Enlightenment Now by Steven Pinker
No, the world’s not going to hell. No this year wasn’t the worst one ever. In fact, in most ways, this year was the best year ever. I can write that with a great confidence that it will continue to be true, regardless of which “this year” you happen to be in when reading this review.
There is a lot of pessimism about our society and its future, but Steven Pinker does a masterful job of demonstrating why our worst fears are unfounded. With painstaking care and attention to detail, he lays out support of his thesis that reason, science, and humanism have improved our world significantly since the Enlightenment and should continue to do so. With equal care, he discusses the cognitive biases, cultural contingencies, and perverse incentives in society that obscure this positive view of the world.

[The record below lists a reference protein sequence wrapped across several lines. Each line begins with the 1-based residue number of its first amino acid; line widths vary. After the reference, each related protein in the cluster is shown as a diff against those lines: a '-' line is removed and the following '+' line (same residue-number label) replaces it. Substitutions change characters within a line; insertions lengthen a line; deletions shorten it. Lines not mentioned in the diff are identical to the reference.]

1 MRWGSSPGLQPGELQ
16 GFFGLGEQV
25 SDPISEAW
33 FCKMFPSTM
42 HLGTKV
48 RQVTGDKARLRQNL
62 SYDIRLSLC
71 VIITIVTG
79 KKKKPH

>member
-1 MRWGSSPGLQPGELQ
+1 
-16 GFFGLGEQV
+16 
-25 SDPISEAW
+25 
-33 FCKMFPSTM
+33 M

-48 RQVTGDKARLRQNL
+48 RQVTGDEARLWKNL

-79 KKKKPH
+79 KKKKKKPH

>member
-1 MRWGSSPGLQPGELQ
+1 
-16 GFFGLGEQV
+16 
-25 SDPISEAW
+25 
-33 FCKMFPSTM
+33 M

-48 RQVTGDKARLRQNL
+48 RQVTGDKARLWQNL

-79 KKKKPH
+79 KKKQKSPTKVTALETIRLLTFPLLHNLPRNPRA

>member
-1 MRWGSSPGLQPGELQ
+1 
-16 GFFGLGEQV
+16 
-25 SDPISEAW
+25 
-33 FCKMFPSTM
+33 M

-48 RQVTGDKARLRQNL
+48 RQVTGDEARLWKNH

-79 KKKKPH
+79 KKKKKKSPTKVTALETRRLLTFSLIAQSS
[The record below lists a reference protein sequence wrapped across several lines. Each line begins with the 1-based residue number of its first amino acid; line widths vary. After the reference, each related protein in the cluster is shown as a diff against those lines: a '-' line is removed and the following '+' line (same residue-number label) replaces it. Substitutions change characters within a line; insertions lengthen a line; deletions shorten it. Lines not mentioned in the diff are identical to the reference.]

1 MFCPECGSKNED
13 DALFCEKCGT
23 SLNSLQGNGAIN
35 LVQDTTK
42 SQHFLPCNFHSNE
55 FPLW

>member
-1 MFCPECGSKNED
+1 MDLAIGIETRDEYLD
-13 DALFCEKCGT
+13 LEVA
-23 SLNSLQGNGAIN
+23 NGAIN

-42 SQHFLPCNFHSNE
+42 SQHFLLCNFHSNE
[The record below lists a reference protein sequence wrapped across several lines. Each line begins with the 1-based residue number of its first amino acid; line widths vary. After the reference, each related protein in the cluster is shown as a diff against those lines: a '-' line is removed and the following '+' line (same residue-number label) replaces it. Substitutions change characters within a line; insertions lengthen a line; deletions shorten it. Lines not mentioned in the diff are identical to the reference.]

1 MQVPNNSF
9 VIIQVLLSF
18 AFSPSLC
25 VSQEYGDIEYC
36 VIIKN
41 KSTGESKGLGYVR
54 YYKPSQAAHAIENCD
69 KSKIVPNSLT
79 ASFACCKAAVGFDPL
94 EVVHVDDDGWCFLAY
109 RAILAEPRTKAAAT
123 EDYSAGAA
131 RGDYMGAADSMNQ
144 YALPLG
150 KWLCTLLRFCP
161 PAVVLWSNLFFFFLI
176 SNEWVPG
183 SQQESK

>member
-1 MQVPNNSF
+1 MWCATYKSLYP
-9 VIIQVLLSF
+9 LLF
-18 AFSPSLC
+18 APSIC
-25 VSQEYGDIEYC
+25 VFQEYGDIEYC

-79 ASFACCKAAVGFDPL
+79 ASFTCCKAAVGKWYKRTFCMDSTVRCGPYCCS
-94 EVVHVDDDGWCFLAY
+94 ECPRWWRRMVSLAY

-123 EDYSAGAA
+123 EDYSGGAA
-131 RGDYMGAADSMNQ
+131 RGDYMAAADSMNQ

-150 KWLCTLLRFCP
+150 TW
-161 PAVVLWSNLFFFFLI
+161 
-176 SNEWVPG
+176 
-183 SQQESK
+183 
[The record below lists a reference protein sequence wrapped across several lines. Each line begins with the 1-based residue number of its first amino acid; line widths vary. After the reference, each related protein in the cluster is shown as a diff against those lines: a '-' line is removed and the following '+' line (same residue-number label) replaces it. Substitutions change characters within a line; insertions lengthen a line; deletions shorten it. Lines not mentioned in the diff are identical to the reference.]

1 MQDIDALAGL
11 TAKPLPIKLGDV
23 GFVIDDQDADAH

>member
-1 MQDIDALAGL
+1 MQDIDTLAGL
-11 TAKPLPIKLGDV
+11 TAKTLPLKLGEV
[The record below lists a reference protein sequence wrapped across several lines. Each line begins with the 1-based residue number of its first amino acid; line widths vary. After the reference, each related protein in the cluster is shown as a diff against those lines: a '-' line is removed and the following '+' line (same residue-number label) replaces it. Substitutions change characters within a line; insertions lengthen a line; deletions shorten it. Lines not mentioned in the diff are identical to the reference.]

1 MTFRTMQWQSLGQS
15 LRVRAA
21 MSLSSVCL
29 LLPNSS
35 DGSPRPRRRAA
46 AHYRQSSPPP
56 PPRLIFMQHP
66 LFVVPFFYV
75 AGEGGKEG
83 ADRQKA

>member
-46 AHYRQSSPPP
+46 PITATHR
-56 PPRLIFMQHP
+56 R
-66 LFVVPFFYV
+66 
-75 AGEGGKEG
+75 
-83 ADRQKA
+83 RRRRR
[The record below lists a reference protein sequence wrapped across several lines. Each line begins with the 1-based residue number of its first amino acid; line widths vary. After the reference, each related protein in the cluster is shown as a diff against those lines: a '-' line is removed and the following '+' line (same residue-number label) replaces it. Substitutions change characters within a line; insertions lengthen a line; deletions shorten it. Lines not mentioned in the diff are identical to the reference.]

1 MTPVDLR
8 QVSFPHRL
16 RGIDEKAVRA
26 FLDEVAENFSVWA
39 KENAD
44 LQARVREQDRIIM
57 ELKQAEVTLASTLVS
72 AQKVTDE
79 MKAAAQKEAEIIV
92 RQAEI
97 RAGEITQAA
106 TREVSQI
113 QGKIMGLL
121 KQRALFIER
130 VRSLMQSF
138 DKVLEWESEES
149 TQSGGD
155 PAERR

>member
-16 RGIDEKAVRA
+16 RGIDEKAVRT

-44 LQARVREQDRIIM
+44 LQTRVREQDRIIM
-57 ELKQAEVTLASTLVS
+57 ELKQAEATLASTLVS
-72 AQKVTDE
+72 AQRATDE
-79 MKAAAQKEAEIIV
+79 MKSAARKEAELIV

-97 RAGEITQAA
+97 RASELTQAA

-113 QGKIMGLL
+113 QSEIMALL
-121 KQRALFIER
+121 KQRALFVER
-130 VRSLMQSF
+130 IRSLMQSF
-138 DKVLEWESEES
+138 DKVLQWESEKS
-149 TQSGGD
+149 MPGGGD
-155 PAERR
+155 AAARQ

I don’t agree with Pinker about everything, but it is gratifying to see someone applying evidence and logic to the study of society. This is the same pragmatism I found so helpful in Factfulness, a book Pinker cites often. While Pinker isn’t quite as charming as Rosling, and he doesn’t draw on such a wealth of personal experience, there is a sense of humor in there somewhere, and the research that went into Enlightenment now is impressively broad.
The world can’t be perfect, and indeed it is not. We are surrounded by problems. But, as Pinker says, problems can be solved.